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Property tax failure a ‘severe disappointment’ for the grassroots: What Plano lawmakers had to say at 2017 Texas Tribune Festival

The following article was written by Daniel Houston and published by Community Impact Newspaper on September 23, 2017

State Rep. Jeff Leach said his most conservative constituents saw the recent session of the Texas Legislature as a “severe disappointment” as the Republican lawmaker from Plano responded to questions at a state politics conference in Austin.

The comments were made on Saturday at the Texas Tribune Festival on the campus of the University of Texas at Austin, where Plano’s state Sen. Van Taylor, also a Republican, spoke at a separate panel on how military service prepares some veterans for careers in government.

As Leach’s fellow Republican panelists claimed conservative legislative victories on the issues of immigration, abortion and the state budget, the Plano lawmaker said the Texas Legislature’s failure to pass measures to limit property tax growth had upset his more conservative constituents.

“This session, more than any of the three sessions that I’ve served in … the grassroots felt largely that their voices were silenced,” Leach said.

The panel, which included the director of a conservative think-tank and three members of the state’s Freedom Caucus, weighed in on the rise of grassroots conservatives in the Texas Legislature, and friction that influence has produced with some of the state’s most influential business advocacy organizations.

State Rep. Matt Krause, R-Fort Worth, told the panel audience that recent developments in Texas politics, where the Freedom Caucus has increasingly had a hand in crafting policy, may have caused “a little bit of a rift” between the business community. This rift, he said, should not stop the two sets of constituents from working together on common issues.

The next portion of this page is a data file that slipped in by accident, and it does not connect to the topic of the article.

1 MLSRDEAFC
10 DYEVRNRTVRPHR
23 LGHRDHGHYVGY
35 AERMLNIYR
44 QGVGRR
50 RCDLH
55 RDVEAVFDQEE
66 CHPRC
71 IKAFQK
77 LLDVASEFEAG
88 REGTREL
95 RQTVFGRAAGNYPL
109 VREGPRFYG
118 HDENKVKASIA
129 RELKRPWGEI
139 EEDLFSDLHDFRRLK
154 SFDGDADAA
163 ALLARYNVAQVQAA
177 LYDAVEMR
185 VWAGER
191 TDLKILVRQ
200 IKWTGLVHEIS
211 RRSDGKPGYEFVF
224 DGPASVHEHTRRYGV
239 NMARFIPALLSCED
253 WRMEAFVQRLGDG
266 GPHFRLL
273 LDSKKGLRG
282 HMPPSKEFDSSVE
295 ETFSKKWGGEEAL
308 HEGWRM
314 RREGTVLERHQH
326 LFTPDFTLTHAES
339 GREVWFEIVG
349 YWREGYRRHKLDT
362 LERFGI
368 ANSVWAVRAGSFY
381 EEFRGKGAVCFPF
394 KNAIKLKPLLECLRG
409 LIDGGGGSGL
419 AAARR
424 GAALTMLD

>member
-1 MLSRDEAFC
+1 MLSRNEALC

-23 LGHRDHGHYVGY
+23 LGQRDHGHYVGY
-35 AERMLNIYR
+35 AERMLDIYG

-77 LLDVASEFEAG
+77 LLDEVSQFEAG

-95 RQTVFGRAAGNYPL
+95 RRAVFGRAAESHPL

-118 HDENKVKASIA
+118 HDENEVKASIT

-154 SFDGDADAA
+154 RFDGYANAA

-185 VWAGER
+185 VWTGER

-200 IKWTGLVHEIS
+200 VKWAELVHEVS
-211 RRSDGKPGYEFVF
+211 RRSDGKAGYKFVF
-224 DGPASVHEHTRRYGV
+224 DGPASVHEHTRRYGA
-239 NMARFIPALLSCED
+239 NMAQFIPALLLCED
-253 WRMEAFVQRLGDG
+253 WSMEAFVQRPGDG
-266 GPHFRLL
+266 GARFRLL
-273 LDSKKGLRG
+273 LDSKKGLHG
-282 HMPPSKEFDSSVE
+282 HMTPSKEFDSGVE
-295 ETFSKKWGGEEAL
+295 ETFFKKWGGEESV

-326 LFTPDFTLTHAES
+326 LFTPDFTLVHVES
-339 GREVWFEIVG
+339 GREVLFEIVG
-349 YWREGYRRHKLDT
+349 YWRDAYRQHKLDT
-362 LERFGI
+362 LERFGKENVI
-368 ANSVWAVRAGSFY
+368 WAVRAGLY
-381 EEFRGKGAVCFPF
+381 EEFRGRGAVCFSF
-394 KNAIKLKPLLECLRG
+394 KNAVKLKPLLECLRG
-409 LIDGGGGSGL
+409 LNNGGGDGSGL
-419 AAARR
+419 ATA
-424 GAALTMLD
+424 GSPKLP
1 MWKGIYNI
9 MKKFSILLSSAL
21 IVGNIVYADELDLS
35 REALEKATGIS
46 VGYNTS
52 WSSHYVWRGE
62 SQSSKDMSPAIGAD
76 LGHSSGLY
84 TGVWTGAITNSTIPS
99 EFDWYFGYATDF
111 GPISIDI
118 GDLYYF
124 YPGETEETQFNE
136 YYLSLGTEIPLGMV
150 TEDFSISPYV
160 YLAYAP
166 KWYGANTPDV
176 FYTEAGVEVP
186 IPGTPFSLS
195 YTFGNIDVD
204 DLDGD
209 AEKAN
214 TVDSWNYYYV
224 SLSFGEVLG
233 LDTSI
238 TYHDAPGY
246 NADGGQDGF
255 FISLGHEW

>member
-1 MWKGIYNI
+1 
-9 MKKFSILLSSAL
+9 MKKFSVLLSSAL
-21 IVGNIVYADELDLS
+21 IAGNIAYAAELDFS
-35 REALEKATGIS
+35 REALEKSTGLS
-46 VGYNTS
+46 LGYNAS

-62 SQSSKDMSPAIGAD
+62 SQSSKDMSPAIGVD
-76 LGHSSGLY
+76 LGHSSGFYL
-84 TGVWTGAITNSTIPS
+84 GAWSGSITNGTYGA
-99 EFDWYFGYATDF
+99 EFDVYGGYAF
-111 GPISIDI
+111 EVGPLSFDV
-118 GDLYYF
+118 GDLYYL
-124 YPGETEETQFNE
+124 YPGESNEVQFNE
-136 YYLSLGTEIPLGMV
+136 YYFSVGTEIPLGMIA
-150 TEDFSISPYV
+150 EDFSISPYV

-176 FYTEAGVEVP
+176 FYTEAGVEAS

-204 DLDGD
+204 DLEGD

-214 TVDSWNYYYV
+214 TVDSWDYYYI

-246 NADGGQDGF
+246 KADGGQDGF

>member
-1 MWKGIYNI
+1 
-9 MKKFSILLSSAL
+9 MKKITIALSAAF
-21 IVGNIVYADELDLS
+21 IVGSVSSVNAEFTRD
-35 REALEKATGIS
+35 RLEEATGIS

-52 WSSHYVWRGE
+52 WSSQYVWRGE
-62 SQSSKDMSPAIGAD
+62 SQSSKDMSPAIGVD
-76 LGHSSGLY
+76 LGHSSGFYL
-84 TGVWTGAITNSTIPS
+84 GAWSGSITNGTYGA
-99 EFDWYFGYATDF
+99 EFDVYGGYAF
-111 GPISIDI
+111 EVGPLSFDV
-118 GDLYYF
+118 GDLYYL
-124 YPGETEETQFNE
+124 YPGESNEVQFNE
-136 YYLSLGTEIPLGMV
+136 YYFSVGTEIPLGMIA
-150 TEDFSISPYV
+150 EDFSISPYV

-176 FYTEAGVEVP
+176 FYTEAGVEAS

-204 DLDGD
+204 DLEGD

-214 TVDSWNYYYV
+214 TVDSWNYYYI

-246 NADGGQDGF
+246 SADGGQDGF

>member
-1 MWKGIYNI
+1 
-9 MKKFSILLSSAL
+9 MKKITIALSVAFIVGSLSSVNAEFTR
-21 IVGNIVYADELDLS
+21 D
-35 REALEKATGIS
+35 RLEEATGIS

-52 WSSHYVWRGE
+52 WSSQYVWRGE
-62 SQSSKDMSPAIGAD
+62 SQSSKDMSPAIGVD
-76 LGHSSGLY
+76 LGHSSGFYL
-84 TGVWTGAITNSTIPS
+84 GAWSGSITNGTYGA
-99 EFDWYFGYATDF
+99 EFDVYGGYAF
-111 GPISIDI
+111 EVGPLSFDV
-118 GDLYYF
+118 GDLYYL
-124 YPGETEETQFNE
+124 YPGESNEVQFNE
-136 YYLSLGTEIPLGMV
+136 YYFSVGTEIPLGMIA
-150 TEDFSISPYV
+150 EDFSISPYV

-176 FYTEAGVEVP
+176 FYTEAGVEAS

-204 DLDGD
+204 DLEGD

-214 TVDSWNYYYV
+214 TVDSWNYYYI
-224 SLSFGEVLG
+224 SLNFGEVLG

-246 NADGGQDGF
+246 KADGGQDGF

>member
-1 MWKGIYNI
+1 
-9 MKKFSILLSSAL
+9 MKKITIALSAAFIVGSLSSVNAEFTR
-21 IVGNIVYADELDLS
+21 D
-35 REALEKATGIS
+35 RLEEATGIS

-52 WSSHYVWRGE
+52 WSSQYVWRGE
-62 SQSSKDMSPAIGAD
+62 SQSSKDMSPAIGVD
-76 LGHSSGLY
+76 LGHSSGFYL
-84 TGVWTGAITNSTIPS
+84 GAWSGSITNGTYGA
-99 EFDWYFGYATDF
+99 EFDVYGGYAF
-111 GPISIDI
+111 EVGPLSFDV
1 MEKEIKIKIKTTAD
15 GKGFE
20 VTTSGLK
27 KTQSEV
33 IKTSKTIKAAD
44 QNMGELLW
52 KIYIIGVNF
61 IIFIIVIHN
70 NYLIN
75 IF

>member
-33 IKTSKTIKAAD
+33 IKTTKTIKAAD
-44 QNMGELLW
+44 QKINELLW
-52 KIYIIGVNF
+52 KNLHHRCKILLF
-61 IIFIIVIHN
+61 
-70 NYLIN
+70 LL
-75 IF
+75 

Leach, for his part, downplayed the significance of party tensions.

“This perception out there that the conservatives don’t care about the business community is just patently not true,” Leach said.

Leach also weighed in on the state’s so-called bathroom bills, disputing claims that the failed bid to legislate which public restrooms transgender people can use was a distraction in the past session.

“We feel strongly about protecting the safety and privacy of women and children,” Leach said.

Van Taylor on military service

In a panel discussion with a less political bent, Plano’s state senator Van Taylor recounted what he learned from his time in the U.S. Marine Corps and how it prepared him for serving in the Legislature.

Recalling a time when his battalion struggled to maintain high performance during a leadership change, Taylor said his military experience taught him the importance of strong leaders and sound processes for the success of a group.

The perspectives of veterans, Taylor said, are valuable as part of a diverse lawmaking body. That’s not to say other perspectives in the Texas Legislature—including from lawyers, educators and other professions—are not similarly important, Taylor said.

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